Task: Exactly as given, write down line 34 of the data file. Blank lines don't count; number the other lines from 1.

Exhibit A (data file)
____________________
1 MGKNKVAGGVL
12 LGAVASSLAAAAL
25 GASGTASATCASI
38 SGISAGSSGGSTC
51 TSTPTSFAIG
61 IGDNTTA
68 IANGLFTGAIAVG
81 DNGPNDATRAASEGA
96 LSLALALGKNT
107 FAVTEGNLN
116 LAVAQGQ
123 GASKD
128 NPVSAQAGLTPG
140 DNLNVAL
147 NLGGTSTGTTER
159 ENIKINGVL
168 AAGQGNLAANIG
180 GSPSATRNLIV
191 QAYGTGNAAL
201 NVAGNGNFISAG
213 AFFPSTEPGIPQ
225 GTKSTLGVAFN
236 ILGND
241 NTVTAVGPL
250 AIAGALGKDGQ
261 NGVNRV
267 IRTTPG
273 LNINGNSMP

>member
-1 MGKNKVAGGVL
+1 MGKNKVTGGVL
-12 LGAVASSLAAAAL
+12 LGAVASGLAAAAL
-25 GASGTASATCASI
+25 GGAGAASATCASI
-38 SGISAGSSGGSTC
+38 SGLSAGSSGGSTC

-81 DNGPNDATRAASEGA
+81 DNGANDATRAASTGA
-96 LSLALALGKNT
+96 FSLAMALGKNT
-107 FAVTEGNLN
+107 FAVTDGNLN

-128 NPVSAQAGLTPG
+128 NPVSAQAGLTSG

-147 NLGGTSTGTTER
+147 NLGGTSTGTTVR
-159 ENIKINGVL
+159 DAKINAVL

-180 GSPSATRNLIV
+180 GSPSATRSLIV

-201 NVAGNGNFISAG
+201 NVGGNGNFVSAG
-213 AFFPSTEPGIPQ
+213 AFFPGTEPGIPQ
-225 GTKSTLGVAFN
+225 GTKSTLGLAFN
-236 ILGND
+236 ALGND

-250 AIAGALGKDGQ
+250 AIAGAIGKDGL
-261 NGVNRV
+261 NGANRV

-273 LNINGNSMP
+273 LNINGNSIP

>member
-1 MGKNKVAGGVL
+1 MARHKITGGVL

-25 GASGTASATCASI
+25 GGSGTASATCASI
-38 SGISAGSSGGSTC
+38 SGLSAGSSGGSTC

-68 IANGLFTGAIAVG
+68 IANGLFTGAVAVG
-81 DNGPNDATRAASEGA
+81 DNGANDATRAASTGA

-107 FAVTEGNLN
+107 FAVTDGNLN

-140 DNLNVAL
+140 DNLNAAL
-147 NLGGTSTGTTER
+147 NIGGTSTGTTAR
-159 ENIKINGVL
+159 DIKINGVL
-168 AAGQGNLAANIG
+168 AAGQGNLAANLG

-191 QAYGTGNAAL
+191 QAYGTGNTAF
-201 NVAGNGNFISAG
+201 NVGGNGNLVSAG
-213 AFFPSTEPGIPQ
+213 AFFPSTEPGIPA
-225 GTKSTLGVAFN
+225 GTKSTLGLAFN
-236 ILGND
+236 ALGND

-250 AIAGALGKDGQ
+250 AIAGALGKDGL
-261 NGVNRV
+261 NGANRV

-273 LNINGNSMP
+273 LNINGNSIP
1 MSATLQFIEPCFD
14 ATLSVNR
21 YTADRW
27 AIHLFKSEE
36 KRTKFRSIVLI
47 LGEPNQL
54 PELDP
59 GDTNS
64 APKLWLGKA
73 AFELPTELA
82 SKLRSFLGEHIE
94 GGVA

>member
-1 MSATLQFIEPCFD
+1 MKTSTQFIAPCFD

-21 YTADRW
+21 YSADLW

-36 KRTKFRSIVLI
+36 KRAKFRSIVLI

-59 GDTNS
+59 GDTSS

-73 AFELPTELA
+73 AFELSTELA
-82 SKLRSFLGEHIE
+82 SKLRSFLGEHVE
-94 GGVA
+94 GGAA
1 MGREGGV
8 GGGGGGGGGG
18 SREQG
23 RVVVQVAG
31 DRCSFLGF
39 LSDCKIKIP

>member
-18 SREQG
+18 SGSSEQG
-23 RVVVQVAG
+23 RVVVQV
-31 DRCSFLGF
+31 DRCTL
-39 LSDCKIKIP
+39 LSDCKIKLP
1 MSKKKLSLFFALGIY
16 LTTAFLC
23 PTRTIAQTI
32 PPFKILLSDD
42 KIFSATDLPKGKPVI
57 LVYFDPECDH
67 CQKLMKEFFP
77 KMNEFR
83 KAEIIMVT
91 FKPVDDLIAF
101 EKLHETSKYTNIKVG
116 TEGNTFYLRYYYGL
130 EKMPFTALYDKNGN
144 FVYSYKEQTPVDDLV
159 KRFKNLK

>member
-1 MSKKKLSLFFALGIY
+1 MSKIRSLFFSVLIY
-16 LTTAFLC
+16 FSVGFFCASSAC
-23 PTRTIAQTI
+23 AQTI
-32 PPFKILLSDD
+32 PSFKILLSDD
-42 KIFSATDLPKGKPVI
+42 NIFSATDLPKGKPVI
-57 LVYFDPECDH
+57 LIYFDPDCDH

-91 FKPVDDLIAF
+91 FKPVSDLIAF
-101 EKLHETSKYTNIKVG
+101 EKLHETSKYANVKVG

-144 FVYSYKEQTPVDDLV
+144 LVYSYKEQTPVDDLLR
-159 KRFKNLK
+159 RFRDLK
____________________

-25 GASGTASATCASI